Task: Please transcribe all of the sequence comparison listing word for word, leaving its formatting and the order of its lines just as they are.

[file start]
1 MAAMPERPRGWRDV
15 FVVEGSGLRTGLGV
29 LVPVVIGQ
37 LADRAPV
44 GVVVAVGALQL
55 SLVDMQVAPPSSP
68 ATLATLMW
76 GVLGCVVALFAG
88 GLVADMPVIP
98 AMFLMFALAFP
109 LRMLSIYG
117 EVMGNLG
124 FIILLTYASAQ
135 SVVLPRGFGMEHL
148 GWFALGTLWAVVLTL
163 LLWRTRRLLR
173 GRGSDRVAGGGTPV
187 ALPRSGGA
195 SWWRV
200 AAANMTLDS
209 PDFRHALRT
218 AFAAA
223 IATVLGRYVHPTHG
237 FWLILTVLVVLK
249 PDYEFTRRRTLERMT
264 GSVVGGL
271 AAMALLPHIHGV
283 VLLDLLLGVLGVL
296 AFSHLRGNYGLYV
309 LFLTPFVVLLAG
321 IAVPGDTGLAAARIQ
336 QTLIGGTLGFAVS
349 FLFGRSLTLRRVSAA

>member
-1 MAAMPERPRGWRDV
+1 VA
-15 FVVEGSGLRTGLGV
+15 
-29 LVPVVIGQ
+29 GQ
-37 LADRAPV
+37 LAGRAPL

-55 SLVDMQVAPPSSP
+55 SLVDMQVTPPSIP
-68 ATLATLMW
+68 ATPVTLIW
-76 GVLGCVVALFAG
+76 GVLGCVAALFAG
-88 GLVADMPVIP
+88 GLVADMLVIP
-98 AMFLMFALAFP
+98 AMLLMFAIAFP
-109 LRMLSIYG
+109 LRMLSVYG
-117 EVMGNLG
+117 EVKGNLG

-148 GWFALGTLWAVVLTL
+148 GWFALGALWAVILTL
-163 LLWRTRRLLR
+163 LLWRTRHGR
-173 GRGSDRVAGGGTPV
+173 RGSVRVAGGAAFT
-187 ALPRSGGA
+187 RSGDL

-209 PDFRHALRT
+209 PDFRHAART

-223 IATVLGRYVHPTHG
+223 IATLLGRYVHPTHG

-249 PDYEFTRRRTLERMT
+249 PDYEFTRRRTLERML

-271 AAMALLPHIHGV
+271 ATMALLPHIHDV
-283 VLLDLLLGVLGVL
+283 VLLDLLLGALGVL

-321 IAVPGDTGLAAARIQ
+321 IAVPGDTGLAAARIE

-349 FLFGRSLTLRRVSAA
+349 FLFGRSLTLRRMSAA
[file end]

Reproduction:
1 MAAMPERPRGWRDV
15 FVVEGSGLRTGLGV
29 LVPVVIGQ
37 LADRAPV
44 GVVVAVGALQL
55 SLVDMQVAPPSSP
68 ATLATLMW
76 GVLGCVVALFAG
88 GLVADMPVIP
98 AMFLMFALAFP
109 LRMLSIYG
117 EVMGNLG
124 FIILLTYASAQ
135 SVVLPRGFGMEHL
148 GWFALGTLWAVVLTL
163 LLWRTRRLLR
173 GRGSDRVAGGGTPV
187 ALPRSGGA
195 SWWRV
200 AAANMTLDS
209 PDFRHALRT
218 AFAAA
223 IATVLGRYVHPTHG
237 FWLILTVLVVLK
249 PDYEFTRRRTLERMT
264 GSVVGGL
271 AAMALLPHIHGV
283 VLLDLLLGVLGVL
296 AFSHLRGNYGLYV
309 LFLTPFVVLLAG
321 IAVPGDTGLAAARIQ
336 QTLIGGTLGFAVS
349 FLFGRSLTLRRVSAA

>member
-1 MAAMPERPRGWRDV
+1 VA
-15 FVVEGSGLRTGLGV
+15 
-29 LVPVVIGQ
+29 GQ
-37 LADRAPV
+37 LAGRAPL

-55 SLVDMQVAPPSSP
+55 SLVDMQVTPPSIP
-68 ATLATLMW
+68 ATPVTLIW
-76 GVLGCVVALFAG
+76 GVLGCVAALFAG
-88 GLVADMPVIP
+88 GLVADMLVIP
-98 AMFLMFALAFP
+98 AMLLMFAIAFP
-109 LRMLSIYG
+109 LRMLSVYG
-117 EVMGNLG
+117 EVKGNLG

-148 GWFALGTLWAVVLTL
+148 GWFALGALWAVILTL
-163 LLWRTRRLLR
+163 LLWRTRHGR
-173 GRGSDRVAGGGTPV
+173 RGSVRVAGGAAFT
-187 ALPRSGGA
+187 RSGDL

-209 PDFRHALRT
+209 PDFRHAART

-223 IATVLGRYVHPTHG
+223 IATLLGRYVHPTHG

-249 PDYEFTRRRTLERMT
+249 PDYEFTRRRTLERML

-271 AAMALLPHIHGV
+271 ATMALLPHIHDV
-283 VLLDLLLGVLGVL
+283 VLLDLLLGALGVL

-321 IAVPGDTGLAAARIQ
+321 IAVPGDTGLAAARIE

-349 FLFGRSLTLRRVSAA
+349 FLFGRSLTLRRMSAA